Who’s who in the Built Environment Accessibility Panel (BEAP)
We work with an independent panel of disabled people, older people and access experts to make sure our buildings are accessible and inclusive.
Alex is the founder of Freedom One Life, which designs and manufactures the next generation of power wheelchairs. This business was born out of the challenges Alex has faced throughout his personal and professional life: he has cerebral palsy and has been using power wheelchairs since he was at school.
Alex has also created a consultancy around access, equality and inclusiveness, and helped to establish a government-funded recruitment agency for disabled people in the United Arab Emirates. He works with Network Rail to improve access across the rail network.
Barry is the equality and access advisor at the Victoria & Albert Museum (V&A), where he has worked for the past 14 years. His role is varied but covers all aspects of the museum’s work from strategy to staff training.
Previous to his work at the V&A, Barry was project manager RNIB Soccer Sight, and a freelance access consultant.
Barry is a member of the Chartered Management Institute and is currently studying an Executive Masters in Business Administration at Henley Business School. Barry also sits on the Government’s Paralympic Legacy Advisory Group and the Built Environment Access Panel for London Legacy Development Corporation.
Brian has been a freelance access advisor since autumn 2012, having worked in a similar role for charity Tourism for All UK for almost 20 years.
He has sat on several national committees, including the Disabled Persons Transport Advisory Committee and BSi, reviewing criteria that relate to accessibility in tourism. Since 2005 he has devised and undertaken access audits at a dozen destinations across England. Brian is a Member of the Access Association and also an access advisor to the Historic Houses Association.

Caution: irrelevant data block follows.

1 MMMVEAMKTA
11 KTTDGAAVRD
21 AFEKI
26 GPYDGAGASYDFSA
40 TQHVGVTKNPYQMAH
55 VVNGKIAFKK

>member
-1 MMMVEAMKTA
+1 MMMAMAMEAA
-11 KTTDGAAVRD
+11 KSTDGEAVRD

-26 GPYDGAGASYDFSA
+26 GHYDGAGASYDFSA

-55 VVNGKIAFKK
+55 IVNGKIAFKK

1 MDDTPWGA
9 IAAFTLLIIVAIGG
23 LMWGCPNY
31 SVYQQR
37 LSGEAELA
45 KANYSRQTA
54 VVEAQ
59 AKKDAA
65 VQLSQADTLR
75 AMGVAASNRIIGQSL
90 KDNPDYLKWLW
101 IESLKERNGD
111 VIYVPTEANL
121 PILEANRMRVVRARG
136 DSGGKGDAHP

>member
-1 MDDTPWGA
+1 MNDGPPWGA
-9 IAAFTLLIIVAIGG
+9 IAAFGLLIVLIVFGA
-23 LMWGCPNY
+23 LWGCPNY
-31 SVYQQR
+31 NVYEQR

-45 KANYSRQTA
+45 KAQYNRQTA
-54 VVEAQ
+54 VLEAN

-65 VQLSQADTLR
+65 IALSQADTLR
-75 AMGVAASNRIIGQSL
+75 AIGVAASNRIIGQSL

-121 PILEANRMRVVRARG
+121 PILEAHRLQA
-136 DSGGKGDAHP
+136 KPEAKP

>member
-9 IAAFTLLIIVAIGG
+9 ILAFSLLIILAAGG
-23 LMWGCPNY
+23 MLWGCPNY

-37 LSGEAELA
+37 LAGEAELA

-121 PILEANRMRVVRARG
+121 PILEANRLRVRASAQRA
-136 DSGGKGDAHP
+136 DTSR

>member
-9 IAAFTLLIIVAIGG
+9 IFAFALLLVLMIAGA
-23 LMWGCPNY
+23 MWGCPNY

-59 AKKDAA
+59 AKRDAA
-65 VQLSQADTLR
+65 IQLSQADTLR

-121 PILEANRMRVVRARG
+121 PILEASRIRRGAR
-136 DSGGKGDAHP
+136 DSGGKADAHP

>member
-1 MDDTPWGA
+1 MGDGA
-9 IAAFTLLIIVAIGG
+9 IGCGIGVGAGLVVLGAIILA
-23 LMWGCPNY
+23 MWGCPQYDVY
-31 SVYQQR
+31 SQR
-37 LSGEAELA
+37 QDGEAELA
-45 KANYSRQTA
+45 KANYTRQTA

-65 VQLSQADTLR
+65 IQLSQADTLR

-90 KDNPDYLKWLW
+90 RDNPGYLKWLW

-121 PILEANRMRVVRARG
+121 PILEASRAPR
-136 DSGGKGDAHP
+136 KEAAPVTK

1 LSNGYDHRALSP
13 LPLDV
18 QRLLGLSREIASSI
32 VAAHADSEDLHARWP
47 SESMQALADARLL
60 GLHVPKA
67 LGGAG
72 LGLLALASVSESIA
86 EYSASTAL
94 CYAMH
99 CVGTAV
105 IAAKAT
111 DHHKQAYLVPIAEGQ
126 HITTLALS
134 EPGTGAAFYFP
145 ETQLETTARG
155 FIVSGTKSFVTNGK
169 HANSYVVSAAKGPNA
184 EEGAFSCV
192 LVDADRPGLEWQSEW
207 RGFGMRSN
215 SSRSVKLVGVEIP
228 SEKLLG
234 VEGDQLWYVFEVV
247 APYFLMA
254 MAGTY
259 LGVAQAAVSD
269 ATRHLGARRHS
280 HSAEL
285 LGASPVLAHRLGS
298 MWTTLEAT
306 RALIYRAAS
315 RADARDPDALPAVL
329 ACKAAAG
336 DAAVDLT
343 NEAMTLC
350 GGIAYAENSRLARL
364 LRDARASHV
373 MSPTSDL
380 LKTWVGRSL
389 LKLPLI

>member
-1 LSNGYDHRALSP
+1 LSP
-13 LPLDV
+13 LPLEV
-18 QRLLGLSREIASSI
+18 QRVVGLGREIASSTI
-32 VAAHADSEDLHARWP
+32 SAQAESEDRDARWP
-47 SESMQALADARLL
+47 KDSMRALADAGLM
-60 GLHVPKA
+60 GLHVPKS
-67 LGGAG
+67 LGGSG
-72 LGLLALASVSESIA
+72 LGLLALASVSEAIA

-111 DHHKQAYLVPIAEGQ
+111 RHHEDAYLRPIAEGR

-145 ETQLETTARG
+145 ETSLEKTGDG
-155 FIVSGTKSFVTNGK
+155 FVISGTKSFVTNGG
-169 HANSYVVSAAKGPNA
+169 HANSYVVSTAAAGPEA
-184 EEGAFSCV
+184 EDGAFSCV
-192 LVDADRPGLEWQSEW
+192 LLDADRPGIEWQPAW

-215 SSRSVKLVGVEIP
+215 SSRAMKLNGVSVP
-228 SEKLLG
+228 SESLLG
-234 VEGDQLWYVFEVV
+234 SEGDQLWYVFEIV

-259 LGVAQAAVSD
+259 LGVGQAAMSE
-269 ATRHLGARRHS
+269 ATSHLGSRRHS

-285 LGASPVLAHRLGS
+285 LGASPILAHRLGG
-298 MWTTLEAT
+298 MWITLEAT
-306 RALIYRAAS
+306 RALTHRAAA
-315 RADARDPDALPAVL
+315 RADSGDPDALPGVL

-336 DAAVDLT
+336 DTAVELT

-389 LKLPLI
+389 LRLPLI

Senior civil engineer Neil has been involved in supporting the design of existing and proposed development plans and rail systems.
Neil, who is profoundly deaf, assists in delivering an inclusive and accessible built environment for disabled people through technical advice on the BEAP’s proposals and plans where he has a strong knowledge of access needed for deaf and disabled people.
http://www.nrac.org.uk/Lady-Marie is a public affairs advisor (PAO) and regional peer support officer at the Spinal Injuries Association.
She is a trustee and founding member of the Wandsworth Independent Living Forum, a group of disabled individuals who provide advice and act as a focal point for other groups in the borough.
Lady-Marie has volunteered as representative of the Wandsworth Access Association on the Wandsworth Transport Mobility Forum, helping to ensure adequate transport for disabled people in London in collaboration with Transport for All and Transport for London. She currently serves as chairperson of the Wandsworth Access Association.